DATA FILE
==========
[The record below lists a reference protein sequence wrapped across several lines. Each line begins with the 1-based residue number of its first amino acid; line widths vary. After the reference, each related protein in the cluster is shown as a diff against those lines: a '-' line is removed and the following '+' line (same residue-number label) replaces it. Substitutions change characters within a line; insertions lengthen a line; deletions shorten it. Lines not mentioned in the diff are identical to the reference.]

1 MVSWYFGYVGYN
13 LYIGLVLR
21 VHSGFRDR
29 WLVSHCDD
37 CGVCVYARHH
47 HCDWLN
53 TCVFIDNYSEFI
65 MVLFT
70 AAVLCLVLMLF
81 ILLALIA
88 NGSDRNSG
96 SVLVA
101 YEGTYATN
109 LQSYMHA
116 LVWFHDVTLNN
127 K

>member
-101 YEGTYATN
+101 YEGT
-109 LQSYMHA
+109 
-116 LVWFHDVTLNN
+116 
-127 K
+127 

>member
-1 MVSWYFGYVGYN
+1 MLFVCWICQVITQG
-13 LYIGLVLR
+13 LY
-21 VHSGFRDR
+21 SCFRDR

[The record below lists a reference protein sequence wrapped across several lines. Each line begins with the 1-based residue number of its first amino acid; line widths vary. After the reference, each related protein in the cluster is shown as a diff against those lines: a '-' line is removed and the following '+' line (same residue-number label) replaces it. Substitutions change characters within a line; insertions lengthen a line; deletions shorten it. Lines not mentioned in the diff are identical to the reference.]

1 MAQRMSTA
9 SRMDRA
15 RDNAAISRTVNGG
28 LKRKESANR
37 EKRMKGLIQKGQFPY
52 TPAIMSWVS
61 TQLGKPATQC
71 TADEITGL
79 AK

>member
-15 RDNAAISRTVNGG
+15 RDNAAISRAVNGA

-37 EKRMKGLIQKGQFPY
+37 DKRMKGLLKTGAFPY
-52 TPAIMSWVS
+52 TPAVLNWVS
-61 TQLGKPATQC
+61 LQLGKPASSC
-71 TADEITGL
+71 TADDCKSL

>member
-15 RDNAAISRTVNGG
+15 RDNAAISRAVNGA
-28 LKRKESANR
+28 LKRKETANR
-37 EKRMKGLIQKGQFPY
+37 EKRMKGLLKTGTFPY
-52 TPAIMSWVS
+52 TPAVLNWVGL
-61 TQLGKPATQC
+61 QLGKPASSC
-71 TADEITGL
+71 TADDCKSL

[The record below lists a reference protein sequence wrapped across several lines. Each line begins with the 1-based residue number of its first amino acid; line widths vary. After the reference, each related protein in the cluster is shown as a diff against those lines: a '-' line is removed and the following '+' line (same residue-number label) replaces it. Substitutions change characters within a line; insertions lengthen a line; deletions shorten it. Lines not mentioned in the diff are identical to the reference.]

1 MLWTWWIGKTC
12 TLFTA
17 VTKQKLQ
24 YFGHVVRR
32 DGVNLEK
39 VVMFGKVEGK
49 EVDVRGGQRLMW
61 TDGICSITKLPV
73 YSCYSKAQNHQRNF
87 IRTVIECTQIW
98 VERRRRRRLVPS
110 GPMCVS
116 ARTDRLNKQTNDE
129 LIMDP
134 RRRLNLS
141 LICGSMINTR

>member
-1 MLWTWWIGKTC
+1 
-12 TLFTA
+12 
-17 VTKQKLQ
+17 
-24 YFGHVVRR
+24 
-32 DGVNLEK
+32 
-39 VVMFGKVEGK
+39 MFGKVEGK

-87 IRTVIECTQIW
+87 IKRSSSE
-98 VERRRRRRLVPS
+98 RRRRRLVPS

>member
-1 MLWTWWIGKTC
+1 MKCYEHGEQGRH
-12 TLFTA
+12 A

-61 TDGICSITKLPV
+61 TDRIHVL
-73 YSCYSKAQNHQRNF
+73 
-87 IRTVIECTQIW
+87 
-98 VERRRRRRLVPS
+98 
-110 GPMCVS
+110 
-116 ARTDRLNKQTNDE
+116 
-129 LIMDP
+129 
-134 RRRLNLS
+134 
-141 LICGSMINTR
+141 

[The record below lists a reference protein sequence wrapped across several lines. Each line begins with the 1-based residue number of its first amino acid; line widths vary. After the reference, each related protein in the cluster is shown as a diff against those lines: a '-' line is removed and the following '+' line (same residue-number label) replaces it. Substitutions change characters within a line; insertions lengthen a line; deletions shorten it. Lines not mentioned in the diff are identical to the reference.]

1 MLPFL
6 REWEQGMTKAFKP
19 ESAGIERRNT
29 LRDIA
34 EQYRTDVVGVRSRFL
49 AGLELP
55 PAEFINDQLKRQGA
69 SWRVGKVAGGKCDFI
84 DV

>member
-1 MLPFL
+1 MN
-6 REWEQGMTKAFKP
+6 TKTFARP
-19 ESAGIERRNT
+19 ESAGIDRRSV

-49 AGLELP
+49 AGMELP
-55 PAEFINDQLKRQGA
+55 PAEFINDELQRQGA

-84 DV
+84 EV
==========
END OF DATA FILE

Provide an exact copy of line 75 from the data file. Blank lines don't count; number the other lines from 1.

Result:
49 EVDVRGGQRLMW